05 March 2024

In December 2011, the United Nations General Assembly declared 21 March World Down Syndrome Day (WDSD). 

On this day, people with Down syndrome and those who live and work with them throughout the world organise and participate in activities and events to raise awareness. Together we create a single global voice advocating for the rights, inclusion, and well-being of people with Down syndrome. 


People with disabilities do not always get proper healthcare. We need to change it!

On WDSD 2024, the DSi (Down Syndrome international) network is launching a a new topic as we call for Health Equity for People with Disabilities. Inclusive health is a human right. 


Our campaign supporting this topic objective is to raise awareness among doctors to promote better understanding of Down syndrome. The campaign is dedicated to advocating for enhanced healthcare practices tailored to individuals with Down syndrome. Through our “Dear Doctor” initiative on Social Media, participants within our network are urged to share their narratives, encounters, and messages directly aimed at healthcare professionals. By utilizing the hashtags #DearDoctor and #MedEd, individuals can contribute pictures or videos addressing prevalent misconceptions, advocating for personalized care, and potentially broadening perspectives on who and what a person with Down syndrome can embody. This campaign strives to elevate awareness, foster inclusivity, and champion respectful and high-quality healthcare for all. We are preparing materials for your social media use and encourage you to send us videos/photos for our EU social media channels.

What? – videos and photos starting with “Dear Doctor”, two main #: #DearDoctor #MedEd

Who? anyone who wants to participate in this years World Down syndrome day

Where? – Social Media Platforms: Instagram, Facebook, LinkedIn, TikTok, Twitter 

When? – the campaign lasts from 1st March till World Down Syndrome Day 21st of March



  1. Select an idea or create your own (consider current events and context).
  2. Create a video or photo, always start the post with “Dear Doctor” (either in the caption or while talking). This can be in english or your own language.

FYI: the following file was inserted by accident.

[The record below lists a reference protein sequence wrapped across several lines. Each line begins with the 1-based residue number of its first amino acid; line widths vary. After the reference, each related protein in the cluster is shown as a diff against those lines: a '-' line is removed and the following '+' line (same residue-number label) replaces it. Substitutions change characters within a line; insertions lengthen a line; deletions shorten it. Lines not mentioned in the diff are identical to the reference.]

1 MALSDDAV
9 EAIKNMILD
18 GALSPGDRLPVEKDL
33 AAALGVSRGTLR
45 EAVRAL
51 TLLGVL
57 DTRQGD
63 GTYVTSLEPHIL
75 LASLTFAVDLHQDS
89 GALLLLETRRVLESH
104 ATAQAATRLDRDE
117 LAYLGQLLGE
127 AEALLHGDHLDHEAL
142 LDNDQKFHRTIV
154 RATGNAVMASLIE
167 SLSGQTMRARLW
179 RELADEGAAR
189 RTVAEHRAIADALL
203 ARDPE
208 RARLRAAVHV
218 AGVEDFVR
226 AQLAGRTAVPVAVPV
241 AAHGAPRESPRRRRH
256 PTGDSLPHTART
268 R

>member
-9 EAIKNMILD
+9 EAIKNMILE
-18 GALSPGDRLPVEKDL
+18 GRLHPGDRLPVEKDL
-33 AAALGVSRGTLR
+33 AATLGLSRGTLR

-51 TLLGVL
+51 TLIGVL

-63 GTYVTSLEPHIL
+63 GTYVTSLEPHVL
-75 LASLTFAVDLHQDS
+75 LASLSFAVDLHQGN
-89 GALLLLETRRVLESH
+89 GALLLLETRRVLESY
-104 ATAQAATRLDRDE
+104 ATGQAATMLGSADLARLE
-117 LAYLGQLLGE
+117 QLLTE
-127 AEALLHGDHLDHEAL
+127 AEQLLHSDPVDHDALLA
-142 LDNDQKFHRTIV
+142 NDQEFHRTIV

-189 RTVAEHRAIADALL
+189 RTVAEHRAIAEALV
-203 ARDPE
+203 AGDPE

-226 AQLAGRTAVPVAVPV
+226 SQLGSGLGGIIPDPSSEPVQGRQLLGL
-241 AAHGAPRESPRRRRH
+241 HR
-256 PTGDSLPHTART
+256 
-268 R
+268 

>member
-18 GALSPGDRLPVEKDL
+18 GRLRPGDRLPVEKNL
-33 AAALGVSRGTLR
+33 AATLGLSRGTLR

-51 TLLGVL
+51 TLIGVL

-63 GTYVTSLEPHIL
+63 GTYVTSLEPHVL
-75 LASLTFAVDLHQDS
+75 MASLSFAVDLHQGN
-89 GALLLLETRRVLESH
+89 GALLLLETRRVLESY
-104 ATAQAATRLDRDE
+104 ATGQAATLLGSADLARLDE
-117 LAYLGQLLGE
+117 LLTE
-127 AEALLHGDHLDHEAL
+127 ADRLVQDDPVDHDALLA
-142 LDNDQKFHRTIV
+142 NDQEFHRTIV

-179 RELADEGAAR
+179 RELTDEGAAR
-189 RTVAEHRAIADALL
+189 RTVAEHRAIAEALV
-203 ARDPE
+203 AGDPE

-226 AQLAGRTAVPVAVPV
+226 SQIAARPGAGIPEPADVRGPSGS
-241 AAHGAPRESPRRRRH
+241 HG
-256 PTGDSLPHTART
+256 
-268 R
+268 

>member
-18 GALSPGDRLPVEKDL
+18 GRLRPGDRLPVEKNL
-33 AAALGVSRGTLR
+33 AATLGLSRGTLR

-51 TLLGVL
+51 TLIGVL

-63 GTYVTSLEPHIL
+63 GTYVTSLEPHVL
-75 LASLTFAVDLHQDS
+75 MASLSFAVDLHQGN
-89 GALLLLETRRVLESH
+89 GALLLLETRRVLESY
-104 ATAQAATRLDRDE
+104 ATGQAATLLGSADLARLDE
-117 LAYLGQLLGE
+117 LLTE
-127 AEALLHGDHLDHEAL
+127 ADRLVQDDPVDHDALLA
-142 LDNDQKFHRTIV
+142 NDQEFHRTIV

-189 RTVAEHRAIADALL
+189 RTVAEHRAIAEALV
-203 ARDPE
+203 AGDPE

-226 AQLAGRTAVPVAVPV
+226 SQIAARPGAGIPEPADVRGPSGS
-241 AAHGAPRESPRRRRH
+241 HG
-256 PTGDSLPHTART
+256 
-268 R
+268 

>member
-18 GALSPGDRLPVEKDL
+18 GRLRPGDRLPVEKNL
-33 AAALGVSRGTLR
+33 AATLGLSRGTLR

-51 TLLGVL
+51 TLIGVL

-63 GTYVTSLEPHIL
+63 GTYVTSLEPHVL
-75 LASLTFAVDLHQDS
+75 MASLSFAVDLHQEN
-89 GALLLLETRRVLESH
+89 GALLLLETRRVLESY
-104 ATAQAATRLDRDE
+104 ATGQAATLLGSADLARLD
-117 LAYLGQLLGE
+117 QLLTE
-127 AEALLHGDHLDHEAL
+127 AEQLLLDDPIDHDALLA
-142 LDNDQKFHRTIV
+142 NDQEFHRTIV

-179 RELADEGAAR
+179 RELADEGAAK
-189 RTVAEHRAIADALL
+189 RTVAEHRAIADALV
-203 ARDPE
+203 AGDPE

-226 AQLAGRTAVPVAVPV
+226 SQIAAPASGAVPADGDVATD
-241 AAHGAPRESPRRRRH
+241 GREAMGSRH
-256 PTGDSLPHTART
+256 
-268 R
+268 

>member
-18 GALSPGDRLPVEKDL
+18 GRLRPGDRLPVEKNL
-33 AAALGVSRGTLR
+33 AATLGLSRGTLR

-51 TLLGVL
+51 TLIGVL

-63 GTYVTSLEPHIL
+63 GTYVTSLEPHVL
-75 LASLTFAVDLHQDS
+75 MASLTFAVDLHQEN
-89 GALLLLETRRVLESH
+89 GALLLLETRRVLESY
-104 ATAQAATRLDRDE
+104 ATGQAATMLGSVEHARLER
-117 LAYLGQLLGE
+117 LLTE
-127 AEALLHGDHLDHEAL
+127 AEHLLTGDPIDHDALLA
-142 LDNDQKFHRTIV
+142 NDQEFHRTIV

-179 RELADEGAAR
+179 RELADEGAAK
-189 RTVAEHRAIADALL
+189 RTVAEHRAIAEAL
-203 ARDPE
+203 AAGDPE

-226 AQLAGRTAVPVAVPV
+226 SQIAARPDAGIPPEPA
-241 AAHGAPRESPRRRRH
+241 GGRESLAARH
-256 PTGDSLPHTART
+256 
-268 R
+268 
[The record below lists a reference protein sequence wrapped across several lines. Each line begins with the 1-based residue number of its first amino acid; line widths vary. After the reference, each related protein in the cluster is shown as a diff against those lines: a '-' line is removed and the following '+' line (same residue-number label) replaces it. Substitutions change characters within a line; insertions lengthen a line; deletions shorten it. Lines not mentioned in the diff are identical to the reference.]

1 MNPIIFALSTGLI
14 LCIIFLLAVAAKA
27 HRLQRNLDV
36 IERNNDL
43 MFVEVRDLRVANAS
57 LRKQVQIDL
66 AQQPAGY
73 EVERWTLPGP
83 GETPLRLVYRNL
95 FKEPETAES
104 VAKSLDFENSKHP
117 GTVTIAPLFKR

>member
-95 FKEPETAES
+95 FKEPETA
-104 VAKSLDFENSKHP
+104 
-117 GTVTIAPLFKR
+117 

3. Incorporate our key hashtags: #DearDoctor and #MedEd. (Examples can be found below) and tag @EUforTrisomy21
  4. Conclude by inviting others to join in and pledge their support. Additionally, share the campaign with your community!



Article 25 of the UN CRPD says that: “persons with disabilities have the right to the enjoyment of the highest attainable standard of health without discrimination on the basis of disability”.

This means that people with disabilities have the right to health equity. 

Every person should have access to the highest attainable standard of healthcare provision where they live.

For people with Down syndrome, this can be realised if:

  • any health diagnosis is based on what is presented, without any discrimination or unnecessary bias;
  • the right health surveillance or treatments take place when they are required and
  • people are supported to understand their healthcare needs and make their own choices.
  • people with disabilities should be provided with easy to understand explanations that empower them to take informed choices

This is what we would expect for any person.



People with Down syndrome are genetically more likely than others to have some health issues. For example, heart problems, thyroid issues, sleep apnoea and dementia.